Using the Drinking Water State Revolving Fund Set-
Asides for Source Water Protection Loans
States may offer loans to community water systems to finance source water protection activities
through the Local Assistance and Other State Programs set-aside.
Source water is the water from rivers, streams, lakes,
springs and ground water aquifers that provides water
to public drinking water supplies and private wells.
Source water protection aims to safeguard, maintain,
or improve the quality of those drinking water sources
and their contributing land-areas. There is growing
recognition that protecting a source from
contamination is often more efficient and cost-
effective than treating the drinking water to remove
the contamination. Types of source water protection
measures that a community can implement include
local land use controls through land acquisition and
conservation easements, best management practices
for agricultural and forestry activities, and public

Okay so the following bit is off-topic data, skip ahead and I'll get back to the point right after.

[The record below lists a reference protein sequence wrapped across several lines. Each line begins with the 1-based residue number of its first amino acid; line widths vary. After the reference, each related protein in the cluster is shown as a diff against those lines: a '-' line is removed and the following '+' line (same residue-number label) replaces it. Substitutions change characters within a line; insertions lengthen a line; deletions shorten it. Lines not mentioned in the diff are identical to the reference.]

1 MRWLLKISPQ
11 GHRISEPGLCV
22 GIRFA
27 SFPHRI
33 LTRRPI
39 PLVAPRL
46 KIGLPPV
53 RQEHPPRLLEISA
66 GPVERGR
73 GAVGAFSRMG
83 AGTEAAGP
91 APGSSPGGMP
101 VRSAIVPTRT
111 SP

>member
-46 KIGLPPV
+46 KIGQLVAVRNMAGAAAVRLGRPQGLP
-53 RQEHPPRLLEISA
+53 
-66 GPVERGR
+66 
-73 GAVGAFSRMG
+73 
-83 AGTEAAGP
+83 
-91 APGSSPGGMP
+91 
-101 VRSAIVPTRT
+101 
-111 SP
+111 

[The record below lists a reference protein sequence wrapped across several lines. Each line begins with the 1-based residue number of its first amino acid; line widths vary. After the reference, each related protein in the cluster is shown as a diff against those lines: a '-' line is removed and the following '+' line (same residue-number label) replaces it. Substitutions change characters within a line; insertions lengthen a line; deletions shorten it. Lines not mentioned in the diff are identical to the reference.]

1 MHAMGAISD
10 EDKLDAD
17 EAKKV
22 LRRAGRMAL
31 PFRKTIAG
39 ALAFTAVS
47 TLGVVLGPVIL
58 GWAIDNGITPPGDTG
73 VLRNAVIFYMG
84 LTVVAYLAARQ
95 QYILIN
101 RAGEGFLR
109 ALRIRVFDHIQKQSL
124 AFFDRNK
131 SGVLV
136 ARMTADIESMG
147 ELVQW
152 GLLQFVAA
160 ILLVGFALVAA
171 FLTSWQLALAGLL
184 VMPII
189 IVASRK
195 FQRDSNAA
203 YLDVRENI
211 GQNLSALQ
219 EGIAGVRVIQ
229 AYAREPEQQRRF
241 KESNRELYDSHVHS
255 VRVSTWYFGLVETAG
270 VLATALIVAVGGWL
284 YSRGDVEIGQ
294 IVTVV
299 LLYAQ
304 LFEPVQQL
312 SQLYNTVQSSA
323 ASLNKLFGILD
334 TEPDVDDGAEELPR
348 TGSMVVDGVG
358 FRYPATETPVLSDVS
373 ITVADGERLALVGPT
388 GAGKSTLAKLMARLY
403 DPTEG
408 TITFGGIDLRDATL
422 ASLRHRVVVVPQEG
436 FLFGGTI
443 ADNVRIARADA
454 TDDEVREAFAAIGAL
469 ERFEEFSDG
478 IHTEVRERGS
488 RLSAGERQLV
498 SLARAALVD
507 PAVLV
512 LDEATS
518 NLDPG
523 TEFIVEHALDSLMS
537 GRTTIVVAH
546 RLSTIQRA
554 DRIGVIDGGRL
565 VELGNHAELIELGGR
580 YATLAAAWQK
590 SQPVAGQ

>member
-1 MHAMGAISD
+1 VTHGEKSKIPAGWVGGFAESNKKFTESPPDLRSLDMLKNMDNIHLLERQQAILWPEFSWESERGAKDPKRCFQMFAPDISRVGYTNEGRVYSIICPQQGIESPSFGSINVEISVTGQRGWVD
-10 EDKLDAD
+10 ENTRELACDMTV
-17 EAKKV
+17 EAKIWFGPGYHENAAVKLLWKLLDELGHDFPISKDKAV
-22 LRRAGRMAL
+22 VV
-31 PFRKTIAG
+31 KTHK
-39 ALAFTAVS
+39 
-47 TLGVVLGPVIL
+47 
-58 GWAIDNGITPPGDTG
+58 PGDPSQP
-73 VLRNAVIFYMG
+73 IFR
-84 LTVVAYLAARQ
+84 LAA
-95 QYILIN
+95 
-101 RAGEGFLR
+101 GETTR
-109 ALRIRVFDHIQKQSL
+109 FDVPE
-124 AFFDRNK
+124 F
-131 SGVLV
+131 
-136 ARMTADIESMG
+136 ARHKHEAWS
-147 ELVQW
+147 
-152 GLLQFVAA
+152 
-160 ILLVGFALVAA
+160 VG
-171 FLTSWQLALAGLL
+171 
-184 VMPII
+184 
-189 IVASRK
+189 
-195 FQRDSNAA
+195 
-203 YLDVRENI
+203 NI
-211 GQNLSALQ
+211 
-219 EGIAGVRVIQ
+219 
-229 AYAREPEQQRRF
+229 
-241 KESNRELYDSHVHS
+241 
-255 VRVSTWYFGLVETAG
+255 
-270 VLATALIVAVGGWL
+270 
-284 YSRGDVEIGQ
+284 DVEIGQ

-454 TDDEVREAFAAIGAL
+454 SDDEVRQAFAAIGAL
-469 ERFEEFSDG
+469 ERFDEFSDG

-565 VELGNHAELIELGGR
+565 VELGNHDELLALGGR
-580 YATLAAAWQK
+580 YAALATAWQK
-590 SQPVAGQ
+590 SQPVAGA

education initiatives.
Source water protection is integral to providing safe
and reliable drinking water to the nearly 300 million
people served by community water systems in the
United States. The Safe Drinking Water Act (SDWA)
Amendments of 1996 established the Drinking Water
State Revolving Fund (DWSRF) program, which
awards capitalization grants from the U.S.
Environmental Protection Agency (EPA) to each of the
50 states and Puerto Rico. A portion of the
capitalization grants can be used as "set-asides" to
support non-infrastructure activities, including source
water protection. DWSRF programs can use set-
asides to develop and implement Source Water
Protection Programs, delineate and assess source
water protection areas, and finance a variety of local
land use controls and other management tools for
source water protection. The full range of source
water protection activities eligible for DWSRF set-
aside funding is described in a separate EPA fact sheet
identified in the additional resources box below.
The Drinking Water State Revolving Fund (DWSRF)
can provide financial assistance to publicly-owned and
privately-owned community water systems, as well as
non-profit non-community water systems, for drinking
Additional Source Water Protection Resources:
EPA's Source Water Protection page:
EPA's Fact Sheet on Source Water Protection Using Set-Asides:
The Clean Water SRF Program: epa.aov/cwsrf